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We have finished redesigning Landlord's Legal Line

 We have made it easier to find the information that is important to you. We have also added membership options.  With the new forms that will be propagated this year by the California Judicial Council and new Local rules, I am sure you will find us a valuable addition to your Property Management team.  Check us out here.  We look forward to serving you.


SERVICE MEMBERS CIVIL RELIEF ACT

In December 2003, the federal government enacted the Service members Civil Relief Act, which supersedes the previous Soldiers' and Sailors' Civil Relief Act of 1940.  The new law applies to all military Service members and their dependents, whether they entered military service before or after signing a lease agreement.  The law allows Service members to terminate a lease agreement on giving 30 days' written notice, along  with a copy of orders showing that they are going to be deployed for a period of over 90 days or have received a permanent change of duty station.  The Servicemembers are then liable for rental payments under the following formula.   Take the date the notice is given by the Servicemember; go to the next rental due date; add 30 days.
 


JANUARY 1, 2015

     On January 1, the Judicial Council publishes its new forms, and we all must wait until that day to find out what the have done to our Judicial Council forms.   Therefore, if you intend to file any document on January 2, you should check to see if the form is still good.  We attempt to have our forms up and running by the 5th of the month, depending on how many are changed.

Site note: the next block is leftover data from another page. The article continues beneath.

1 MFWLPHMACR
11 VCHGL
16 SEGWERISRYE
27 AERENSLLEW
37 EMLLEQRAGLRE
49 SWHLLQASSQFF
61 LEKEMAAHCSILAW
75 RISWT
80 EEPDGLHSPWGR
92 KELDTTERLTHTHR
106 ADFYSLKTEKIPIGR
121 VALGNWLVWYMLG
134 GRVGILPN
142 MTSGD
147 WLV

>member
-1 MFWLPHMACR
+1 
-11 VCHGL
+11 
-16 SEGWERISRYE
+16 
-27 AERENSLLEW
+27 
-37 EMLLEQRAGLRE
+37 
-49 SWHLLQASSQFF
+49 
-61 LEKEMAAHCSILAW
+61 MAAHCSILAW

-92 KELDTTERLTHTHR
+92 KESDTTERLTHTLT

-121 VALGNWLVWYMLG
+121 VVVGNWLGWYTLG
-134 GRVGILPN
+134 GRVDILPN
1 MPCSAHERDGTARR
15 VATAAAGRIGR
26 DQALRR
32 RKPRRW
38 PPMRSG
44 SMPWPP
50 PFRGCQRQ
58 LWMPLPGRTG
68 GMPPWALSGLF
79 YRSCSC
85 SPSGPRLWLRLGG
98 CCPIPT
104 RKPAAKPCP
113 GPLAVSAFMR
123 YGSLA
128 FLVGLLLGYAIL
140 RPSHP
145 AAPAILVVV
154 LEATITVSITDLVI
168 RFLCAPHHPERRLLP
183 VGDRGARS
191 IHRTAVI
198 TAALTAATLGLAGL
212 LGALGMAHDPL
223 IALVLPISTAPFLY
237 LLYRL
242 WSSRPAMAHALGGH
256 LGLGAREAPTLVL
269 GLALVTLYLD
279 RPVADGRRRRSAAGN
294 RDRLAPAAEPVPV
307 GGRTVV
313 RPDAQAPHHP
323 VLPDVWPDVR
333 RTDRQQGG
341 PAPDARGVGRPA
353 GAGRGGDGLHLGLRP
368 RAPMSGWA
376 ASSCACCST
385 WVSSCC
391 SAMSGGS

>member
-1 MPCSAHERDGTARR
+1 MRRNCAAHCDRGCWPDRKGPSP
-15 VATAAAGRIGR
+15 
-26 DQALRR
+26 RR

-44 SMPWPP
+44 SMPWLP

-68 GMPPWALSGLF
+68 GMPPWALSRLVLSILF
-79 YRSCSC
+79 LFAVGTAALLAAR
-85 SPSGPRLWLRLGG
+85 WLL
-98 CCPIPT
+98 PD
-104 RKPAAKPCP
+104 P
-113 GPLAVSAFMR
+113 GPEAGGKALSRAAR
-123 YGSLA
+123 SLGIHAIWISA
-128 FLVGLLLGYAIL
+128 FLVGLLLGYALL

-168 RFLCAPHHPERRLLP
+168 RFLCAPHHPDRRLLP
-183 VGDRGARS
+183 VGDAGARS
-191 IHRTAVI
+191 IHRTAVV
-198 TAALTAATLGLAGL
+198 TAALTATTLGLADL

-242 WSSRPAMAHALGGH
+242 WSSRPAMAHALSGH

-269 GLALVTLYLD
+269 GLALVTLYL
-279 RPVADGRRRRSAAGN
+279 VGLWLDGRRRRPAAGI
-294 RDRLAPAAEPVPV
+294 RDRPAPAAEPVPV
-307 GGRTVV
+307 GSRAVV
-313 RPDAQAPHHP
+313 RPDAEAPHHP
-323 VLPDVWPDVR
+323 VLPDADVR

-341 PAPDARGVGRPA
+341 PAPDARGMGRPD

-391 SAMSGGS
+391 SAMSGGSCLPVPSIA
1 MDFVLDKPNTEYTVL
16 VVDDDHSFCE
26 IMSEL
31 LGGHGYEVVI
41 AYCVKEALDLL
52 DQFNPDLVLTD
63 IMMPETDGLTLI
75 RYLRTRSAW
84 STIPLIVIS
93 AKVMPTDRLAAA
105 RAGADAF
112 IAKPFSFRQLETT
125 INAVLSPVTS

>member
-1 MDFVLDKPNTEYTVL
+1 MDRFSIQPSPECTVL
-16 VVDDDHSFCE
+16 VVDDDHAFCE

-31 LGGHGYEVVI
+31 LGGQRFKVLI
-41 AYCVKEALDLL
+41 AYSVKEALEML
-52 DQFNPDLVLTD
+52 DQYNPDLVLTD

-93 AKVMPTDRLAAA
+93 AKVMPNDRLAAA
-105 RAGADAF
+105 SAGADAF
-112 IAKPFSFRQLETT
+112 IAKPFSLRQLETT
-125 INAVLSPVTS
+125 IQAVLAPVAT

If you are filing within that 5 day period, and if you are a Member of Legal Line, give us a call, and we will let you know if there are any changes in the forms you intend to use.  If you are one of our Members who have downloaded forms to your computer, then it is imperative that you check to see if the downloaded forms are still good.  You can do that by checking the date on the bottom left hand side of the form.

 


DOMESTIC VIOLENCE

     Under California Code of Civil Procedure Section 1161.3(a), a landlord may not terminate a tenancy of fail to renew a tenancy on the basis of an act or acts against a tenant or a tenant's household member that constitute domestic violence, sexual assault, or stalking, if both of the following apply;

     1. The tenant has obtained in the last 180 days either of the following:

  •  A court order in the form of (a) a temporary restraining order or injunction prohibiting harassment (b) an order restraining domestic violence under Family Codes adn Penal Code,  or (c) an ex parte restraining or protective order during proceedings to declare a child a dependant chald of juvenile court under the Welfare Code.

  • A police report sating that a tenant has filed a report alleging that the tenant or a household member is a victim of domestic violence, sexual assault, or stalking; and

  2. The person who is restrained from contact with the protected tenant under a court order or is named in a police report is not a tenant of the same dwelling unit as the protected tenant or the household member.

    However, a landlord may terminate a tenancy or decline to renew a tenancy after the tenant has availed himself or herself of the protections afforded above if either of the following violations have occurred and the landlord has given the tenant at least 3 days' notice to correct the violation.

  1. The tenant allows the person against whom the protection order has been issued or who was named in the police report of the act or acts of domestic violence, sexual assault, or stalking to visit the property; or

  2. The landlord reasonably believes that the presence ofthe person against whom the protection order has been issued or who was named in the police report of the act or acts poses a physical threat to other tenants, guests, invitees, or to any tenant's right to quiet possession of their rental unit.